John Krasinski’s film about a family that tries to be as quiet as possible to avoid being eaten by hearing-sensitive creatures is obvious but effective
A QUIET PLACE (John Krasinski). 90 minutes. Opens Friday (April 6). See listings. Rating: NNN
Set in the aftermath of an apocalypse wrought by carnivorous creatures of unspecified origin, A Quiet Place is mercifully short on exposition and long on muscular set-pieces.
To avoid being consumed by the creatures, who are blind but possess highly sensitive hearing, the farming family in this chamber horror film communicate through sign language and strive to be as hushed as possible. (They are the ideal cinema audience).
Father (John Krasinski) tinkers with various homemade devices in his workshop and takes the boy fishing, while Mother (Emily Blunt) cooks and prepares for the imminent arrival of a new baby, her very pregnant belly constituting the scariest image in a movie where silence equals survival. The family seems retrograde in its gender roles, though this will be reversed by the film’s end, when the deaf daughter (Wonderstruck’s Millicent Simmonds) proves both resourceful and courageous.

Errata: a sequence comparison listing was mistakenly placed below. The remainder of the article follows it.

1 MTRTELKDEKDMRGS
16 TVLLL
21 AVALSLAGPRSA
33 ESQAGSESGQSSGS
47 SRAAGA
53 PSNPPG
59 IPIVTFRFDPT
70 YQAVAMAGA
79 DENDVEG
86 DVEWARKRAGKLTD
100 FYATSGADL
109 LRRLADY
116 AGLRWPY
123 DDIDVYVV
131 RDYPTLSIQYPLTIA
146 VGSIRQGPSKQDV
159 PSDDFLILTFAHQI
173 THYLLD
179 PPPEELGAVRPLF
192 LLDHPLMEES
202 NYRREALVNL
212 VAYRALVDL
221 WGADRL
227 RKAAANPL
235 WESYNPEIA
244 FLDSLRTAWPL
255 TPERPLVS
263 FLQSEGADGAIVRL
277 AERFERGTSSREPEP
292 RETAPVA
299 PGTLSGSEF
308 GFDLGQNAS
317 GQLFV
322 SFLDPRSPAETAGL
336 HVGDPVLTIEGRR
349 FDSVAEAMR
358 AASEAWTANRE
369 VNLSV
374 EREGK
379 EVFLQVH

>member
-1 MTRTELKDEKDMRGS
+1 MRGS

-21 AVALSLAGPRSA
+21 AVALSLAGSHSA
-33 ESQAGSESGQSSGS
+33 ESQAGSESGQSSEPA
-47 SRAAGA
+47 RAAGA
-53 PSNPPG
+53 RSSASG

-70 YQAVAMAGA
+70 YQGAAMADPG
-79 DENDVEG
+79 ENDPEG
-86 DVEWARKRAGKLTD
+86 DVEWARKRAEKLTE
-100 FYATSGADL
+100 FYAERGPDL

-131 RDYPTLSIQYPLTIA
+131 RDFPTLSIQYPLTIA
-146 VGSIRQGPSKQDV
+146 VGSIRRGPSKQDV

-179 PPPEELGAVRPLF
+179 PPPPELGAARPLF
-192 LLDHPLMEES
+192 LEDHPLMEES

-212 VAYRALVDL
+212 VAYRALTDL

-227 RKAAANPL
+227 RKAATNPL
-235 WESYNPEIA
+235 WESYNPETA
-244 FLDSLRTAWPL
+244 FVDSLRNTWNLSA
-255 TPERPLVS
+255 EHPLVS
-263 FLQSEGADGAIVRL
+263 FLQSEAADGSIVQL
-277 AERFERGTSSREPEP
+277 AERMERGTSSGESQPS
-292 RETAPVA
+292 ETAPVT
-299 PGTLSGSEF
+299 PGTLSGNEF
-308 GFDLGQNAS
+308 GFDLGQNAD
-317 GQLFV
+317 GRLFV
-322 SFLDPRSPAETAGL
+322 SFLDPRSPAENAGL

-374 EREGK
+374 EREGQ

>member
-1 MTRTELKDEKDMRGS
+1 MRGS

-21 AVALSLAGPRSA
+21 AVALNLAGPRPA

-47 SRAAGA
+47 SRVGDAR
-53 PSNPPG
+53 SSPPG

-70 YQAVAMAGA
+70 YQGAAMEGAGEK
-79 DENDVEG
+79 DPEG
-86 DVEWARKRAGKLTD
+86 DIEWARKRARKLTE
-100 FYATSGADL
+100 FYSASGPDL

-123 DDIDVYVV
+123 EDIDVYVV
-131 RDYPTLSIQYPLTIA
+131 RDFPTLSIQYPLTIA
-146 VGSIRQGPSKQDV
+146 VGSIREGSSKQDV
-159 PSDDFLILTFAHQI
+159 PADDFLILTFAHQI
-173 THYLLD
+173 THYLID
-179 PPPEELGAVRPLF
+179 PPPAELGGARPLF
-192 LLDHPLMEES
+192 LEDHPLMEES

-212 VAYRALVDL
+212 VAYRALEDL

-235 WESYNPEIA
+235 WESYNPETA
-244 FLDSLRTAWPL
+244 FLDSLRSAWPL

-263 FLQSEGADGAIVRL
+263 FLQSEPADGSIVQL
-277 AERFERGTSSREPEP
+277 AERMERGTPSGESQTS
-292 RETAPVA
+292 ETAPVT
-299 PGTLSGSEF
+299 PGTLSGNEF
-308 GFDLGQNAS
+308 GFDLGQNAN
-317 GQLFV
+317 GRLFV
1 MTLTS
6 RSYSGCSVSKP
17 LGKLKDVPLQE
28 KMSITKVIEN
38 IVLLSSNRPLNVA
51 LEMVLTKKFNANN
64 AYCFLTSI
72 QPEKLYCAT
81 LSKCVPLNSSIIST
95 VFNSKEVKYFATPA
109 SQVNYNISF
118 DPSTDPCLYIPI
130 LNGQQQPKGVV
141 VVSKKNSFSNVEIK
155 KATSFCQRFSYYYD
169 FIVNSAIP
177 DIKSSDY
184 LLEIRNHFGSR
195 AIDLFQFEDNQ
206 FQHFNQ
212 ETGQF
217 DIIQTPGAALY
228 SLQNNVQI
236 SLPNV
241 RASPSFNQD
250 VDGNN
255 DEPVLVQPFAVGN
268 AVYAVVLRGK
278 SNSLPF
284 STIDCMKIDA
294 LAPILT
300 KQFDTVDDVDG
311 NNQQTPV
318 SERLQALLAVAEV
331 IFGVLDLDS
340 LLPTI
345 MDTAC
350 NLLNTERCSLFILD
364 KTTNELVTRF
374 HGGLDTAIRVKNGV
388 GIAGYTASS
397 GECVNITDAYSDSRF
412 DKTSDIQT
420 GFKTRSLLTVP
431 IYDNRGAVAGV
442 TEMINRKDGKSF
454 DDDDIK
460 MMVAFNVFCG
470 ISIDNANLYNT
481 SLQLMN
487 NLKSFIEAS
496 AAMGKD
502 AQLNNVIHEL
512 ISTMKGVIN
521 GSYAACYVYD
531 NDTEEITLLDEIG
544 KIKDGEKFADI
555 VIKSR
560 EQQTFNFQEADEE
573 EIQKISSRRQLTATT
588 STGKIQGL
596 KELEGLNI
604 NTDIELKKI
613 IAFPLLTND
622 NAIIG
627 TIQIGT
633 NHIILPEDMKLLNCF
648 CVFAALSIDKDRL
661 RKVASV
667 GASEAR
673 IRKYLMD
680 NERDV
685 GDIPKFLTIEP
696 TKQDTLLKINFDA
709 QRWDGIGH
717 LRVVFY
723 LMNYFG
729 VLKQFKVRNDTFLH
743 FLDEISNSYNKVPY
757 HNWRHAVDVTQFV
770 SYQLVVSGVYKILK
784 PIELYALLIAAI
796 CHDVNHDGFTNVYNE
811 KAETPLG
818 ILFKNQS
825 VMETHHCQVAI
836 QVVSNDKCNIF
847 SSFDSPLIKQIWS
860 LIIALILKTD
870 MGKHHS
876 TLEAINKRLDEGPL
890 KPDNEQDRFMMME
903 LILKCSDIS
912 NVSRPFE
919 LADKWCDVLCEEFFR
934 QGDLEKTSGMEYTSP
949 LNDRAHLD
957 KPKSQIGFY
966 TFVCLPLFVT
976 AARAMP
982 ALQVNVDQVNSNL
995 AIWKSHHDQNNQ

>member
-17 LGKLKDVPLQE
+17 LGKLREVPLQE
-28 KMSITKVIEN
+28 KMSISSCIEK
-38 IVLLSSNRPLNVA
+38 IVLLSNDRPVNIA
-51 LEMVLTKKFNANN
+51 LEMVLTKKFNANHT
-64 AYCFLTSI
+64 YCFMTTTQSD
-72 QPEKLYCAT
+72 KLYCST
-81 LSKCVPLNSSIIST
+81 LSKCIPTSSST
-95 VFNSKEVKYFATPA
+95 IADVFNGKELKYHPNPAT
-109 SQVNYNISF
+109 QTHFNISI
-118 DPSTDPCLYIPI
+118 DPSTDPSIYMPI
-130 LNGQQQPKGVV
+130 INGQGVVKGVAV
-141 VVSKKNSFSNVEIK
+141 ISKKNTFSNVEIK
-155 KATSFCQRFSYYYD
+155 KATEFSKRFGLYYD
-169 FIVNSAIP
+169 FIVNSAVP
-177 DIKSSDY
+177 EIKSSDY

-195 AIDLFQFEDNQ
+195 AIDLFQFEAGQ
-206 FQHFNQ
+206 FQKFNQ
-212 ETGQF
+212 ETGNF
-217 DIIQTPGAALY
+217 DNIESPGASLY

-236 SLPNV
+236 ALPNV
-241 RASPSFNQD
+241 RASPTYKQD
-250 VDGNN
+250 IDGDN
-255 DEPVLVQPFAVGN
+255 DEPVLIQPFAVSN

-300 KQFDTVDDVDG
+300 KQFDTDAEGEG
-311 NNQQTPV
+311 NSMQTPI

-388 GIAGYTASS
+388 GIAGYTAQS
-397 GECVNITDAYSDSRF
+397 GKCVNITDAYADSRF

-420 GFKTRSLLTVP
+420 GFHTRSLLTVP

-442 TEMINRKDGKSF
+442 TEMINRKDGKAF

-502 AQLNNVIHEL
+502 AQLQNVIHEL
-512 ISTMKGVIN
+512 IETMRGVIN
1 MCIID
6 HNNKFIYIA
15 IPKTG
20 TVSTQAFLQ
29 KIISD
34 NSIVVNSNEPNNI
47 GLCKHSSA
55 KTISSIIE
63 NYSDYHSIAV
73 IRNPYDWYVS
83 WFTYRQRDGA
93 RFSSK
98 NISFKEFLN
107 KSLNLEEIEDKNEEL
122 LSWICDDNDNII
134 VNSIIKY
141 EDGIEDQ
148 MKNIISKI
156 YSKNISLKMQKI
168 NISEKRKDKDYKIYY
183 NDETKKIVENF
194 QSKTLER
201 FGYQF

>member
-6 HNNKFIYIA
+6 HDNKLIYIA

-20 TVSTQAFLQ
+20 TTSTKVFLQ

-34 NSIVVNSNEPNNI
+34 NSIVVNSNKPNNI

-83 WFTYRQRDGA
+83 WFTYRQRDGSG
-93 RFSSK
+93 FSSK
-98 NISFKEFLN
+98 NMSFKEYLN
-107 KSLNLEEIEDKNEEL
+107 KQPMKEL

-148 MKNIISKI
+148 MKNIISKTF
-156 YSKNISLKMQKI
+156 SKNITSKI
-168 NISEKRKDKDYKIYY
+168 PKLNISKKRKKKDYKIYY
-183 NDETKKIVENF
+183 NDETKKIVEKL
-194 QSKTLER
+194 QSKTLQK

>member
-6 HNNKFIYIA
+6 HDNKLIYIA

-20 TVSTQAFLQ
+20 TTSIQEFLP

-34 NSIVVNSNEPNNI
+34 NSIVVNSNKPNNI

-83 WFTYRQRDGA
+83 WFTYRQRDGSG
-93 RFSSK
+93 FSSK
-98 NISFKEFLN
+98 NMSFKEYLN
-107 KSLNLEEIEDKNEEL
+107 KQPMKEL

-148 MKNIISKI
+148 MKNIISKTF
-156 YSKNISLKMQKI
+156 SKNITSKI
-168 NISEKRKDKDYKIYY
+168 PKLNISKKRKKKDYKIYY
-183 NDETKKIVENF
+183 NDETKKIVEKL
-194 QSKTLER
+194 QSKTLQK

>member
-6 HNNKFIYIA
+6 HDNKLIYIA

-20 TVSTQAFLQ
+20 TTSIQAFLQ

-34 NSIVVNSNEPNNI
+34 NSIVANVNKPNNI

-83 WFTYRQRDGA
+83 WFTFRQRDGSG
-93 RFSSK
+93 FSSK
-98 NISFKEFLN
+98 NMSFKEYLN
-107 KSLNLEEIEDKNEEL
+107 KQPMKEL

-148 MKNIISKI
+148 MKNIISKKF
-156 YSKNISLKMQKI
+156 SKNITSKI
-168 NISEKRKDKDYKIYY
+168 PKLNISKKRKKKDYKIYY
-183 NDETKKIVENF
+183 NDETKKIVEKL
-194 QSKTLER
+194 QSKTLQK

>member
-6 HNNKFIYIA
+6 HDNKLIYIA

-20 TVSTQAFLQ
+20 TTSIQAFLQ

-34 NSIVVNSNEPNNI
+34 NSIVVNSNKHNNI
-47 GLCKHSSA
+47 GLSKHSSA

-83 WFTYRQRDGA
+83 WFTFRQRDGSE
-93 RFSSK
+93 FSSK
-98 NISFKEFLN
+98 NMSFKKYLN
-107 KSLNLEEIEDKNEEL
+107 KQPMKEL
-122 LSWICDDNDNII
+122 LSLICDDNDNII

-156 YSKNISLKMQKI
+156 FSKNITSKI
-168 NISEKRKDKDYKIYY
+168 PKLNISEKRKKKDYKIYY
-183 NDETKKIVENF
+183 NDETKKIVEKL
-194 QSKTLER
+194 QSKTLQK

Written by Scott Beck and Bryan Woods and directed by Krasinski, there is no great genius at work in A Quiet Place. The core idea is a solid gimmick, the storytelling a distillation of familiar genre mechanics and the final revelation obvious.
The film’s effectiveness arises, rather, from the elimination of everything inessential and a steady focus on teamwork both on and off-screen. I only wish the filmmakers went all the way with the premise and nixed Marco Beltrami’s score for maximum quietude and creepiness.